Features and Columns · Movies

How ‘Bronson’ Subverts the Prison Film

Watch a video essay by Jessica McGoff about both Nicolas Winding Refn and Tom Hardy’s breakout film.
Bronson film Clown
Magnet Releasing
By  · Published on September 3rd, 2020

Welcome to The Queue — your daily distraction of curated video content sourced from across the web. Today, we’re watching a video about the movie Bronson.

There is a delicious paradox about hypermasculinity. If you tilt your head the right way, macho trappings can, and often do, read as effeminate. 

A marvelous example of this is last year’s True History of the Kelly Gang, a re-telling of the life and crimes of Australia’s most famous outlaw, Ned Kelly. The film doesn’t shy away from the ambiguous flavor of Kelly’s real-life antics. These included, among other things, wearing dresses to frighten his opponents. The film leans further into Kelly’s ambiguous persona by intentionally blurring fact and fiction and introducing a gaze that frequently challenges its ostensibly hyper-masculine subject. 

If I were to place another film into this subversive subgenre it would, of course, be Bronson. Another biography of a campy criminal, Nicolas Winding Refn‘s film paints a portrait of Michael Peterson, a.k.a. Charles Bronson (as portrayed by Tom Hardy), Britain’s most famous, and most violent, prisoner.

As the video essay below explains, Bronson is a prison film that brazenly upends the conventions of its own genre. Even (and perhaps especially) behind bars, Bronson is always in control of his own story, interrupting the narrative with vignettes, asides, and even drag performances. Rather than a static victim of an oppressive system, Bronson offers a slippery and intangible protagonist, deviating from the macho code and embracing a queer gaze with disarming results. By unsettling all of its assumed trappings, the film, like its subject, becomes an outsider in its own genre. It’s a fitting ambiguity for a character at his freest behind bars.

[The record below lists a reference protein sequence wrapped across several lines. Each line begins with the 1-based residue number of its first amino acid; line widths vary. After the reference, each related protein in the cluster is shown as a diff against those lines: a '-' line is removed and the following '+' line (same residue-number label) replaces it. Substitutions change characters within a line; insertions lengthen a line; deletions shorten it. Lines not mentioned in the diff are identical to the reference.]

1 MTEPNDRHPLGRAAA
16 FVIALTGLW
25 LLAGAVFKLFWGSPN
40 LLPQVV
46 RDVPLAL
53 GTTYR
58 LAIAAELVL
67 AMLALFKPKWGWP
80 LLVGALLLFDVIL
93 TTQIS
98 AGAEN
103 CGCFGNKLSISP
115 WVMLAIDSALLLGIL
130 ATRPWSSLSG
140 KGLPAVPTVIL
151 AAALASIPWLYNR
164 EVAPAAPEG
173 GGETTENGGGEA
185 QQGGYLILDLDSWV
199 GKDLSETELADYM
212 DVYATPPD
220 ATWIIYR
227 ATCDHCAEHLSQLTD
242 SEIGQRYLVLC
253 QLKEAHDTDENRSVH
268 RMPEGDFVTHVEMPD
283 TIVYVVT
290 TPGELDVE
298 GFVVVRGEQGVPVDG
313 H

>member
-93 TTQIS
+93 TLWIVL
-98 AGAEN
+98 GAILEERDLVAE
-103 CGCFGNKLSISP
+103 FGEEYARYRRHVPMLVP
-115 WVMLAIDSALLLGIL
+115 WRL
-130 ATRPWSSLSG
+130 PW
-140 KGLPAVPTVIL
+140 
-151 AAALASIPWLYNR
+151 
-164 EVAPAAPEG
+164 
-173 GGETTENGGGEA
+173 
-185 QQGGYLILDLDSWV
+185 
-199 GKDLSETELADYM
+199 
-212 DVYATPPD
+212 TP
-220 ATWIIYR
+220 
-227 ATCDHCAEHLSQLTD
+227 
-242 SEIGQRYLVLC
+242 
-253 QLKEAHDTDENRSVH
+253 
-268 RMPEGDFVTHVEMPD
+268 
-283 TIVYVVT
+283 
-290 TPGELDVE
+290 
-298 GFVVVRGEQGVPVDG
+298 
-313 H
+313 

Watch “Bronson: A Subversion of the Conventions of the Prison Film“:

Who made this?

Observant and whip-smart, the Glasgow-based Jessica McGoff is a worthy watch. She’s got a soothing Scottish accent and the uncanny ability to make heavy-duty film analysis look effortless. You can find McGoff’s work on her Vimeo account here. And you can follow her on Twitter here.

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Meg Shields is the humble farm boy of your dreams and a senior contributor at Film School Rejects. She currently runs three columns at FSR: The Queue, How'd They Do That?, and Horrorscope. She is also a curator for One Perfect Shot and a freelance writer for hire. Meg can be found screaming about John Boorman's 'Excalibur' on Twitter here: @TheWorstNun. (She/Her).